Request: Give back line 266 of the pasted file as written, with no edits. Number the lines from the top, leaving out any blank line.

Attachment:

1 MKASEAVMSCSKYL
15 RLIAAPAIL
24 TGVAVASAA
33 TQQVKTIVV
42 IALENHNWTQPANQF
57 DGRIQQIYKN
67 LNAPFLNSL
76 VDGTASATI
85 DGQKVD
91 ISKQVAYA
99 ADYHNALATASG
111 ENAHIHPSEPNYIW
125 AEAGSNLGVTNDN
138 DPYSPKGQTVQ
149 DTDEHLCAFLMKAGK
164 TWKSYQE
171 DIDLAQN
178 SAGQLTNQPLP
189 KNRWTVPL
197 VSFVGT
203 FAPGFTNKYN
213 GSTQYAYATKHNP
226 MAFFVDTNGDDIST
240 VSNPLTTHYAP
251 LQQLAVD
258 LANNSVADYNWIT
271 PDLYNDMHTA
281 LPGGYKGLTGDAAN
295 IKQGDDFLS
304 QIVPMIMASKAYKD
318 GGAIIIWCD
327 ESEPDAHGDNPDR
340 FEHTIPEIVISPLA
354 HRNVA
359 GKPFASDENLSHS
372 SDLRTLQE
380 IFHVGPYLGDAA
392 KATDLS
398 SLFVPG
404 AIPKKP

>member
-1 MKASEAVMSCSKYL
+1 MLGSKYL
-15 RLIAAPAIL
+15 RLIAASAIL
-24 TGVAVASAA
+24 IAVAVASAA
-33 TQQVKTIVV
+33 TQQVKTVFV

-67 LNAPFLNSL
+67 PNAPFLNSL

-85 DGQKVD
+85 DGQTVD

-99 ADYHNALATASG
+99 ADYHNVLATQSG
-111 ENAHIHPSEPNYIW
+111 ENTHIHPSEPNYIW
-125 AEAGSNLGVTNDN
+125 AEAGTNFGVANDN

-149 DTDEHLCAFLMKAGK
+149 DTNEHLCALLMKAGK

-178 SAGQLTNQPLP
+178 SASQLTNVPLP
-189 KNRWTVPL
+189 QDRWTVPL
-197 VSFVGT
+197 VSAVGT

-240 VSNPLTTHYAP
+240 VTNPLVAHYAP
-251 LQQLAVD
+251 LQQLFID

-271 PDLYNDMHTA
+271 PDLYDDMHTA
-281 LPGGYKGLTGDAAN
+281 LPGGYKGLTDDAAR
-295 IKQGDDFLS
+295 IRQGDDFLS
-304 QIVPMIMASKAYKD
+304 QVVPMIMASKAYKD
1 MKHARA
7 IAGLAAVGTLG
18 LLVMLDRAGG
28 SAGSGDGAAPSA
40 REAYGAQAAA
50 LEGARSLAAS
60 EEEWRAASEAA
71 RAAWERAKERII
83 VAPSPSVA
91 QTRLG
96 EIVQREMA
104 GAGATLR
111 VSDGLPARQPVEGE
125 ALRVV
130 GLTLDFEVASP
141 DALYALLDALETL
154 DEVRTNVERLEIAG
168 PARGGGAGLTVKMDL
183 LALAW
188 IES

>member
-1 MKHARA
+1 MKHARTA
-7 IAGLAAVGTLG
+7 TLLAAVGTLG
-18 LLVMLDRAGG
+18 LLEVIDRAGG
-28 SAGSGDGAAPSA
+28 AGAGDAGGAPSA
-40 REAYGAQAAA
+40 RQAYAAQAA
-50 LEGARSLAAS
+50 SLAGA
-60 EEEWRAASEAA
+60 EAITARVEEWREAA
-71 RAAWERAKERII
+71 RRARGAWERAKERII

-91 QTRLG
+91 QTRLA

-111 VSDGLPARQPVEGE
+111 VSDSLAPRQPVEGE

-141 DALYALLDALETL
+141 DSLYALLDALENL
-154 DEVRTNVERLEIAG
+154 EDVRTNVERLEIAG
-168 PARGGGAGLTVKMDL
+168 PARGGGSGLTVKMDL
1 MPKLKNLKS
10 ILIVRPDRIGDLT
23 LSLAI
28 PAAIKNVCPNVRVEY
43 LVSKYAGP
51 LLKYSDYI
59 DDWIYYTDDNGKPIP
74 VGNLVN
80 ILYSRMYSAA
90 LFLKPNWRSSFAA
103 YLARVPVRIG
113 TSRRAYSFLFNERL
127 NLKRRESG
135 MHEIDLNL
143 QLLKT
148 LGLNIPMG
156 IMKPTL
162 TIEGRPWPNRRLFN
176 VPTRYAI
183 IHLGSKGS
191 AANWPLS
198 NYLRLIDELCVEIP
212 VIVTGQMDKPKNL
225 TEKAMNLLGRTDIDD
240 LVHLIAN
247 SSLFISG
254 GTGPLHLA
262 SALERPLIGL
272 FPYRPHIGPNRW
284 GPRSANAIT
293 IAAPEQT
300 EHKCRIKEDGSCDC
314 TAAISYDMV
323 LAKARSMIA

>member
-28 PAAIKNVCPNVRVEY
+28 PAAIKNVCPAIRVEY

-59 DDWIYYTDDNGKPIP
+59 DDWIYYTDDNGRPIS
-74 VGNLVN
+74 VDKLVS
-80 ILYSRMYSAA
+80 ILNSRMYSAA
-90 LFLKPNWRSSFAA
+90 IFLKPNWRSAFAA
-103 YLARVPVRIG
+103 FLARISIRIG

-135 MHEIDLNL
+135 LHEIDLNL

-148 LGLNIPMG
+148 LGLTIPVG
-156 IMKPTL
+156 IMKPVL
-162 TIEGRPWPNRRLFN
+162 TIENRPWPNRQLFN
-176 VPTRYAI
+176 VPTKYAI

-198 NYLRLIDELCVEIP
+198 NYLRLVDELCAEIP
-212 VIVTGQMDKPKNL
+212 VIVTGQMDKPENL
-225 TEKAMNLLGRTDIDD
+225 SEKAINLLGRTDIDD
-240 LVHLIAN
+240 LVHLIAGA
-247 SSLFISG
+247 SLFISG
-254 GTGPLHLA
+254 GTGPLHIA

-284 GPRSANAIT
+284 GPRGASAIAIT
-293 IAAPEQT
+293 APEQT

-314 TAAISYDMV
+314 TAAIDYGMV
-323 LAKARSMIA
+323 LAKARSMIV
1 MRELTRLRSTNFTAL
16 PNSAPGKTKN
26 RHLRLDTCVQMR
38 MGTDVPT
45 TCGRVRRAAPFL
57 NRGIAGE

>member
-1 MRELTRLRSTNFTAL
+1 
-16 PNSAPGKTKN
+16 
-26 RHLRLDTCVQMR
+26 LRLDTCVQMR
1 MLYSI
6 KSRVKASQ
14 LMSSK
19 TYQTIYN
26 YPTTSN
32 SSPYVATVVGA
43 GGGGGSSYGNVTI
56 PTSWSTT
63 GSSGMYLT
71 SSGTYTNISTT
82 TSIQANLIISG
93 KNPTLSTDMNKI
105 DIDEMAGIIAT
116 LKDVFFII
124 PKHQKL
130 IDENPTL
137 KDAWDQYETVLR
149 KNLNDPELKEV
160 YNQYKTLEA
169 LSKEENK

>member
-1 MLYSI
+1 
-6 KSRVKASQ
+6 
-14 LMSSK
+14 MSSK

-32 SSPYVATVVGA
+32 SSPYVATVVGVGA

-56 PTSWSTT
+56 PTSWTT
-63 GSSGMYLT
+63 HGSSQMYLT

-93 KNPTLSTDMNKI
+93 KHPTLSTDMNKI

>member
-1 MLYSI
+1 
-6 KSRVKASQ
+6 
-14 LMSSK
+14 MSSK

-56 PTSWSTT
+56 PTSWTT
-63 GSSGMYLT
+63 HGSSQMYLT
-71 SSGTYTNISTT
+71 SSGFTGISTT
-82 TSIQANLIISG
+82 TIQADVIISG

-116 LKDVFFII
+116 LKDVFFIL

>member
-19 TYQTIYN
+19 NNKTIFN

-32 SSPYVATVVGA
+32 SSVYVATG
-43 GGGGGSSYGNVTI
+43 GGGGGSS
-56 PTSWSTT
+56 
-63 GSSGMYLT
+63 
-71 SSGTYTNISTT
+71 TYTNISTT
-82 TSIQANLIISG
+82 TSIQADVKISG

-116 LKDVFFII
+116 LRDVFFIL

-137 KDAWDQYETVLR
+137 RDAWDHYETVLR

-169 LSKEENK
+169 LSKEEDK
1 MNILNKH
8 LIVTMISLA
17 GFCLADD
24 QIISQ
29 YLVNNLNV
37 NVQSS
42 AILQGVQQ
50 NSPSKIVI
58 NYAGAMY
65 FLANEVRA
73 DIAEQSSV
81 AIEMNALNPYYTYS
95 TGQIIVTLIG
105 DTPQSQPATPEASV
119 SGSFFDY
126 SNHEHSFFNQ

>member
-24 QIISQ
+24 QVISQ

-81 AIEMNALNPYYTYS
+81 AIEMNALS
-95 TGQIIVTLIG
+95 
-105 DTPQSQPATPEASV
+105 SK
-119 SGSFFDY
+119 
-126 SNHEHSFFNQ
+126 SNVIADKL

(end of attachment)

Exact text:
+82 TIQADVIISG